Expression vector primers



aPrimers are designated as follows: dp, degenerate primer; F, forward; R, reverse; gsp, gene-specific primer. The underlined nucleotides indicate the restriction enzyme site.


successfully expressed as a GST fusion protein inE. coliusing the pGEX expression vector. For this reason, we utilized the pGEX expression vector. The 627-bp cDNA open reading frame for GLTP was cloned in-frame with GST into the pGEX-6P-1 vector at theBamHI andEcoRI restriction sites. The primers used in the PCR were gspFN and gspRC with adjacent restric- tion sites for BamHI and EcoRI, respectively (Table I). The resulting pGEX-GLTP was used to transform competent BL21 cells. The extent to which the fusion protein accumulated in inclusion bodies was critically dependent upon growth and induction conditions. Cells grown at 37 °C to modest densities (OD⬵0.7) and induced for 6 h with isopropyl-1-thio-␤-D-galac- topyranoside produced GST-GLTP fusion protein that almost all pelleted following lysis and centrifugation, presumably due

to localization to inclusion bodies. After the pelleted fusion protein was solubilized using urea (8M), attempts were made to refold into active form. However, refolding by the method of Chen et al. (29) failed to restore GLTP activity (data not shown). As a result, cell growth conditions were adjusted to reduce inclusion body formation. This was achieved by growing the cells at only 30 °C, but to higher densities (OD⬵1.7), and then inducing with isopropyl-1-thio-␤-D-galactopyranoside for only 2 h. These conditions resulted in GST-GLTP fusion pro- tein, which was about equally distributed between the soluble and pelleted fractions after lysis and centrifugation. Analysis of the soluble fraction by SDS-polyacrylamide gel electrophoresis revealed overexpression of the 53-kDa GST-GLTP fusion pro- tein (Fig. 4a,lane 1). Immunoblotting showed that the fusion protein reacts with immunosorbed, protein A-purified poly- clonal antibody raised to the C-terminal region of GLTP (Fig.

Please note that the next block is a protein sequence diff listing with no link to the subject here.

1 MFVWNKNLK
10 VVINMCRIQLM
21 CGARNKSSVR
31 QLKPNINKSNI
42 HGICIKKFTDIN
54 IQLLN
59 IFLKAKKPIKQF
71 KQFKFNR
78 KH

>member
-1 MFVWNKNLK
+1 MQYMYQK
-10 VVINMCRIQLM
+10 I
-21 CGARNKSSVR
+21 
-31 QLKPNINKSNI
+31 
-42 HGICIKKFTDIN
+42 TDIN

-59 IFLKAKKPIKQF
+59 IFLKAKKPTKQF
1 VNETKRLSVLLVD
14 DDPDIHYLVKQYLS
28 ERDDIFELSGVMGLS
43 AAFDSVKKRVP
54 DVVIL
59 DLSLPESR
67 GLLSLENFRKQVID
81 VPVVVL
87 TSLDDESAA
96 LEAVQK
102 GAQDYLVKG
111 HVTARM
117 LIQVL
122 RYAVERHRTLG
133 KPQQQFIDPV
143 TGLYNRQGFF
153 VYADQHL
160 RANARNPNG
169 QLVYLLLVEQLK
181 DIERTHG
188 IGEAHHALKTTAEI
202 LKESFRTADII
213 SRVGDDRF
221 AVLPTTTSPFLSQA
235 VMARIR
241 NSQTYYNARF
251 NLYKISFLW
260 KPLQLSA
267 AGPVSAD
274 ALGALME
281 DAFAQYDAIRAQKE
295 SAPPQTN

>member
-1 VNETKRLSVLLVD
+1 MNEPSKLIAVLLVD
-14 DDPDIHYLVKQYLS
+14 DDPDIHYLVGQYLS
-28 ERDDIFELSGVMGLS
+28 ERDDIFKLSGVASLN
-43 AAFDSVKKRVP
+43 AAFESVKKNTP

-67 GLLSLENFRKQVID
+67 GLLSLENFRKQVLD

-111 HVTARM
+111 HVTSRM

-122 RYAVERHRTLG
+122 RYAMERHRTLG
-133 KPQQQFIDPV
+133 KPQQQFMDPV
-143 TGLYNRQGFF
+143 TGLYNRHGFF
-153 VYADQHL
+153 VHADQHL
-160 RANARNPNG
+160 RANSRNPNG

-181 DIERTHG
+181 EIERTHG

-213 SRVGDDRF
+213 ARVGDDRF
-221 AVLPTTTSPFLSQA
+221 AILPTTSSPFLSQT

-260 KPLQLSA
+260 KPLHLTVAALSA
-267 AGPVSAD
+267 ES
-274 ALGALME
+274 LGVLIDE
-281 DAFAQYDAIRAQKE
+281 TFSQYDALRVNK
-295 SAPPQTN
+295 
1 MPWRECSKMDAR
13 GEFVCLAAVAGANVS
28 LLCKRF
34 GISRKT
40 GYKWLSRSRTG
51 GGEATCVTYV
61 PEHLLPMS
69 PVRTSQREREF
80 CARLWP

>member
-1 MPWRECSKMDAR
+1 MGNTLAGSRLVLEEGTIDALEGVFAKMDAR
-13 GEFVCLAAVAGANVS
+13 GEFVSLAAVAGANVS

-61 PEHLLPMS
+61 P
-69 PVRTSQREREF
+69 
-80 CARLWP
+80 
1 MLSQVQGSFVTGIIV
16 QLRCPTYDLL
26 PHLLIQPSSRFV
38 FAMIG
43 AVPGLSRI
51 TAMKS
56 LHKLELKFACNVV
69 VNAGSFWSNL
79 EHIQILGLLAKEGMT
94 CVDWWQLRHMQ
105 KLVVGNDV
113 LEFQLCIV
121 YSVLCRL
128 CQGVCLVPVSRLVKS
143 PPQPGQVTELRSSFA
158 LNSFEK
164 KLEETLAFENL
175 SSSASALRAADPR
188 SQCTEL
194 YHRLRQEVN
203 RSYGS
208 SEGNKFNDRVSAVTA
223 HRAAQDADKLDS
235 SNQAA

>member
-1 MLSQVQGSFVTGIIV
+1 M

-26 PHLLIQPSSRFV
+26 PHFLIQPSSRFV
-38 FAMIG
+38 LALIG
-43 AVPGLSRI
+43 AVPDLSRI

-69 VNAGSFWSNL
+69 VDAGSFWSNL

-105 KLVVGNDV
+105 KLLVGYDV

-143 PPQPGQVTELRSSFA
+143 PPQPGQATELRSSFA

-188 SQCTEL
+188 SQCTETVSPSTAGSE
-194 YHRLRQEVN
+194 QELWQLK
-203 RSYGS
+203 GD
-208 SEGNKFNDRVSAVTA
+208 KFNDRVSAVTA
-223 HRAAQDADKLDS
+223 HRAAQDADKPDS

4b,lane 1). Interestingly, the GST-GLTP fusion protein accel- erated the intervesicular transfer of both fluorescently labeled GalCer (Fig. 5, right panel, trace c) and [3H]GalCer (not shown). No transfer activity was observed in mock-transfected cells that contained pGEX vector without the GLTP coding insert (Fig. 5, right panel,trace d). However, the addition of soluble sonicate containing the GST-GLTP fusion protein (Fig.

5,trace d,arrow) caused an immediate burst in transfer activ- ity. Other control experiments involving [3H]GalCer revealed FIG. 1.Nucleotide sequences for bovine and porcine glycolipid

transfer protein and the deduced amino acid sequences.The single letter code amino acid sequence is numbered on theleft, and the nucleotide sequence is numbered on theright. The termination codon of the bovine glycolipid transfer protein occurs at nucleotide 627, which corresponds to amino acid 209. Thedotsin the porcine cDNA sequence indicate identical nucleotides, and the differences are shown. The posi- tions of the two degenerate primers, dpF (sense) and dpR (antisense) areunderlinedin the single letter amino acid sequence, and theunder- lined cDNA sequences indicate the positions of the gene-specific primers.

FIG. 2.Alignment of the GLTP amino acid sequence and the fungal HET-C2 protein.Protein sequences were deduced from their cDNAs. The SIM alignment algorithm was used to align the amino acid sequences for maximum identity (47). Individual amino acids are shown in single letter code and numbered on theright.Black boxes, sequence identities between the GLTP and HET-C2;dots, conservative differ- ences; hyphens, gaps. The four differences in GLTP amino acid se- quence obtained from the cDNAsversusfrom Edman degradation by Abe (18) are marked withvertical arrows.